The land which seems to be a heaven with great work, little white houses, and many acres of land.
Themes are the fundamental and often universal ideas explored in a literary work. Historical, social, and economic circumstances separate people into rich and poor, landowner and tenant, and the people in the dominant roles struggle viciously to preserve their positions.
In his brief history of California in Chapter 19, Steinbeck portrays the state as the product of land-hungry squatters who took the land from Mexicans and, by working it and making it produce, rendered it their own. Now, generations later, the California landowners see this historical example as a threat, since they believe that the influx of migrant farmers might cause history to repeat itself.
In order to protect themselves from such danger, the landowners create a system in which the migrants are treated like animals, shuffled from one filthy roadside camp to the next, denied livable wages, and forced to turn against their brethren simply to survive.
The novel draws a simple line through the population—one that divides the privileged from the poor—and identifies that division as the primary source of evil and suffering in the world.
Although the Joads are joined by blood, the text argues that it is not their genetics but their loyalty and commitment to one another that establishes their true kinship.
In the migrant lifestyle portrayed in the book, the biological family unit, lacking a home to define its boundaries, quickly becomes a thing of the past, as life on the road demands that new connections and new kinships be formed. The reader witnesses this phenomenon at work when the Joads meet the Wilsons.
This merging takes place among the migrant community in general as well: The loss of home became one loss, and the golden time in the West was one dream.
The Dignity of Wrath The Joads stand as exemplary figures in their refusal to be broken by the circumstances that conspire against them. At every turn, Steinbeck seems intent on showing their dignity and honor; he emphasizes the importance of maintaining self-respect in order to survive spiritually.
Nowhere is this more evident than at the end of the novel. The Joads have suffered incomparable losses: Noah, Connie, and Tom have left the family; Rose of Sharon gives birth to a stillborn baby; the family possesses neither food nor promise of work.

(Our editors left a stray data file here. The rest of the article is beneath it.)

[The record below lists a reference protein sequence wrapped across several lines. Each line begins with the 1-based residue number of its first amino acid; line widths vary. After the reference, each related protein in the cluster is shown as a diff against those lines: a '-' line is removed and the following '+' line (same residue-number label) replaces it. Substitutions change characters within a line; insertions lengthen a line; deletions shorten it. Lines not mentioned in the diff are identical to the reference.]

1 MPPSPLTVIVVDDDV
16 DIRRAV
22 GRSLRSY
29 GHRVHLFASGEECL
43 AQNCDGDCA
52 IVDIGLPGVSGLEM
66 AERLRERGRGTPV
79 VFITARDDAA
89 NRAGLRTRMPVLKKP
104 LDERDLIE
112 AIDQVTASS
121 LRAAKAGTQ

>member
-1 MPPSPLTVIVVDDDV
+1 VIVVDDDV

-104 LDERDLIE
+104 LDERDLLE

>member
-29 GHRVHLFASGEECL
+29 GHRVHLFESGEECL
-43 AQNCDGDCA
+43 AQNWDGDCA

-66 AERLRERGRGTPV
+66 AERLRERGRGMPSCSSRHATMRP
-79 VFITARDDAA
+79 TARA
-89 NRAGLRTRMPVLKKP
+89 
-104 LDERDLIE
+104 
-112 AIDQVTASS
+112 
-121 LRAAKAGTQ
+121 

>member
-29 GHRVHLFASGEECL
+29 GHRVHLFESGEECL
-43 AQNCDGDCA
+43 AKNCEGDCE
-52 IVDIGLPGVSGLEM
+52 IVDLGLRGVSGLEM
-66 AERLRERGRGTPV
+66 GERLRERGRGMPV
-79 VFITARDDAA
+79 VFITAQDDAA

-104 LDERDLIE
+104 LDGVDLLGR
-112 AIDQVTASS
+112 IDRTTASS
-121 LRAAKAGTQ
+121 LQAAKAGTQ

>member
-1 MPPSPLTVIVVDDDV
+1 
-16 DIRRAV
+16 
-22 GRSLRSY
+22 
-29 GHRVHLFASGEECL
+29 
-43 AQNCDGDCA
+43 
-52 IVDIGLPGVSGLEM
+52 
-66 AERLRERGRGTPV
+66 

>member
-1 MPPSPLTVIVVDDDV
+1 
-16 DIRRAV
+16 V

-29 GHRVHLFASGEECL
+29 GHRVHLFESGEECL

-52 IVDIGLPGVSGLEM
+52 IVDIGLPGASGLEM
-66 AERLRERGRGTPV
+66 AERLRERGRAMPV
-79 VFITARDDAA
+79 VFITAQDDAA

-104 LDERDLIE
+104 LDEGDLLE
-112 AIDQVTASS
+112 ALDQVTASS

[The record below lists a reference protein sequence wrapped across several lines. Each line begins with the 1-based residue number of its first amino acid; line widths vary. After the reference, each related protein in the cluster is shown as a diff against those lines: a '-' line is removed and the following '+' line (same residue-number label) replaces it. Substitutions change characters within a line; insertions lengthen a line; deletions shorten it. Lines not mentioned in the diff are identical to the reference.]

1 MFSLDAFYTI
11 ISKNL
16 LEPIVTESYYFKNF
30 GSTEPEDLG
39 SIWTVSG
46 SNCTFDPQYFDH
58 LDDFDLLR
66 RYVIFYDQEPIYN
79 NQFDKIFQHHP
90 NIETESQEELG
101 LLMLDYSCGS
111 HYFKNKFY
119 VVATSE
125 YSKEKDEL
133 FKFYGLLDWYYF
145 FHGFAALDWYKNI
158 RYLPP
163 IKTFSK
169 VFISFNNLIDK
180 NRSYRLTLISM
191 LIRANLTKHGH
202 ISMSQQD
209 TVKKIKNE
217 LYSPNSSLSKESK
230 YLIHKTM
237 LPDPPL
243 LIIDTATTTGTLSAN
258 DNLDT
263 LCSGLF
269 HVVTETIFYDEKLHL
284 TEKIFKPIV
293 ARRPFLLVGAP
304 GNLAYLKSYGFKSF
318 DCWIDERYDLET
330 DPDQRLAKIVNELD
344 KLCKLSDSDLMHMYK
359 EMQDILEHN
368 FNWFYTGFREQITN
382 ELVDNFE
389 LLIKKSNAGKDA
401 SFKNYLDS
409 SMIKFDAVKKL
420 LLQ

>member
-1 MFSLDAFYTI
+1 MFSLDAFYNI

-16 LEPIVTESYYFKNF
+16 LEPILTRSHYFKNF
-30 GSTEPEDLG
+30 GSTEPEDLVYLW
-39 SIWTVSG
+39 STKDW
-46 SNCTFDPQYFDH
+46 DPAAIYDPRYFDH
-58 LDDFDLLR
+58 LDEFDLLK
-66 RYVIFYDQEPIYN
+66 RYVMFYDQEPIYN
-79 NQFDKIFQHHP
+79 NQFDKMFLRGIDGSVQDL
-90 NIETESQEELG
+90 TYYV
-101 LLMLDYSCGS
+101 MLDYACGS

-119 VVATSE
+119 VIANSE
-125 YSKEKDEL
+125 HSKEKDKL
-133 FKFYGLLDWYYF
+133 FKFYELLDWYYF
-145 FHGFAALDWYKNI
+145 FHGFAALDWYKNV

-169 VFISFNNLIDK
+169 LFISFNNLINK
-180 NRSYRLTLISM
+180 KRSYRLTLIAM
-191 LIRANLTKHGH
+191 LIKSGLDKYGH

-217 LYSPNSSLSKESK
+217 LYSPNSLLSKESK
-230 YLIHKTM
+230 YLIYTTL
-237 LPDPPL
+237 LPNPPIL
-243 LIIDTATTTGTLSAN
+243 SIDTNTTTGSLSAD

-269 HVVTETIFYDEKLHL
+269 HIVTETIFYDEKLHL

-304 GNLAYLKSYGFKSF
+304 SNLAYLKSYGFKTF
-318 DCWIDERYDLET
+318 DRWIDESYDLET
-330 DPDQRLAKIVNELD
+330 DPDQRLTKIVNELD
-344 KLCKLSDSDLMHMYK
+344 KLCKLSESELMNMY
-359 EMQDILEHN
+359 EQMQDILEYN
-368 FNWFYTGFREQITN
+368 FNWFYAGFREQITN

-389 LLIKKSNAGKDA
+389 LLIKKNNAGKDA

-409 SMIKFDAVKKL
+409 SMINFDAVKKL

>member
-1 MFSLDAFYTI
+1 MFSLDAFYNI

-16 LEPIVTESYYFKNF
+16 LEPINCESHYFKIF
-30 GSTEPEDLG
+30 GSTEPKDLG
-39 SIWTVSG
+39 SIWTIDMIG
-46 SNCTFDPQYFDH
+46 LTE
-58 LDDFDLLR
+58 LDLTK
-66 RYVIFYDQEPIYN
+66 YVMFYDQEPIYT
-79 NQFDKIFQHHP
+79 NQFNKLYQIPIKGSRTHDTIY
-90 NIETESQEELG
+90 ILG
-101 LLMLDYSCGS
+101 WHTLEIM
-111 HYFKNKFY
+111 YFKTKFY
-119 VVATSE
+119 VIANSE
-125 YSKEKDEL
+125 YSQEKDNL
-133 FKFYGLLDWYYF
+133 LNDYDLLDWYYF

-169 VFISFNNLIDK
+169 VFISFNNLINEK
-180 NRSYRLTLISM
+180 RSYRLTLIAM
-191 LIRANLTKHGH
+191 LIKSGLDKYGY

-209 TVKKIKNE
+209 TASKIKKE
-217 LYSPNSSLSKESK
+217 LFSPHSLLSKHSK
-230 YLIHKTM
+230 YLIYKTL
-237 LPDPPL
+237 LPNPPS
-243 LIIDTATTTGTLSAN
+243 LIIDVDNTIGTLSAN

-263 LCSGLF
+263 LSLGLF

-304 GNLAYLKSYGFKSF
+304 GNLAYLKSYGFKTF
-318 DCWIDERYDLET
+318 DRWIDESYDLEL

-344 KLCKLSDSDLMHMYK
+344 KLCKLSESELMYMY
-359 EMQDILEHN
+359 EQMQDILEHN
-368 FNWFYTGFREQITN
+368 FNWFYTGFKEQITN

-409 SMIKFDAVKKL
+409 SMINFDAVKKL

Yet it is at this moment Chapter 30 that the family manages to rise above hardship to perform an act of unsurpassed kindness and generosity for the starving man, showing that the Joads have not lost their sense of the value of human life. Steinbeck makes a clear connection in his novel between dignity and rage.
As long as people maintain a sense of injustice—a sense of anger against those who seek to undercut their pride in themselves—they will never lose their dignity. The Multiplying Effects of Selfishness and Altruism According to Steinbeck, many of the evils that plague the Joad family and the migrants stem from selfishness.
Simple self-interest motivates the landowners and businessmen to sustain a system that sinks thousands of families into poverty.
Aware that their livelihood and survival depend upon their devotion to the collective good, the migrants unite—sharing their dreams as well as their burdens—in order to survive.
Throughout the novel, Steinbeck constantly emphasizes self-interest and altruism as equal and opposite powers, evenly matched in their conflict with each other.
In Chapters 13 and 15, for example, Steinbeck presents both greed and generosity as self-perpetuating, following cyclical dynamics. In Chapter 13, we learn that corporate gas companies have preyed upon the gas station attendant that the Joads meet.
The attendant, in turn, insults the Joads and hesitates to help them. Then, after a brief expository chapter, the Joads immediately happen upon an instance of kindness as similarly self-propagating: Mae, a waitress, sells bread and sweets to a man and his sons for drastically reduced prices.
Some truckers at the coffee shop see this interchange and leave Mae an extra-large tip.Grapes of Wrath by John Steinbeck portrays the overall theme of the importance of family is. The novel is set in the s during the era of the Great Depression and the Dust Bowl, causing poverty nationwide, especially concentrated in farm towns.
(Click the themes infographic to download.) At the heart of The Grapes of Wrath is change, and we watch families cope as they are forced to change their lives, their homes, and their dreams.
Chang (Click the themes infographic to download.) Family is a means of survival in The Grapes of Wrath. The Grapes Of Wrath Theme. Themes in The Grapes of Wrath The Joads are on their way to California.
The land which seems to be a heaven with great work, little white houses, and many acres of land. But the Joads soon find out that California may not be the paradise they dreamed of. The Grapes of Wrath essays are academic essays for citation.
These papers were written primarily by students and provide critical analysis of The Grapes of Wrath by John Steinbeck. Contrasting the Movie and Novel Form of The Grapes of Wrath.
Theme Of Grapes Of Wrath The Grapes of Wrath In the Classic novel The Grapes of Wrath, John Steinbeck displays in his writing many different and interconnected themes.
The main idea of the novel can be interpreted many different ways through many of . The Theme of Man vs. Environment in The Grapes of Wrath - The Theme of Man vs.
Environment in The Grapes of Wrath The Grapes of Wrath is a novel by John Steinbeck that exposes the desperate conditions under which the migratory farm families of America during the 's live under.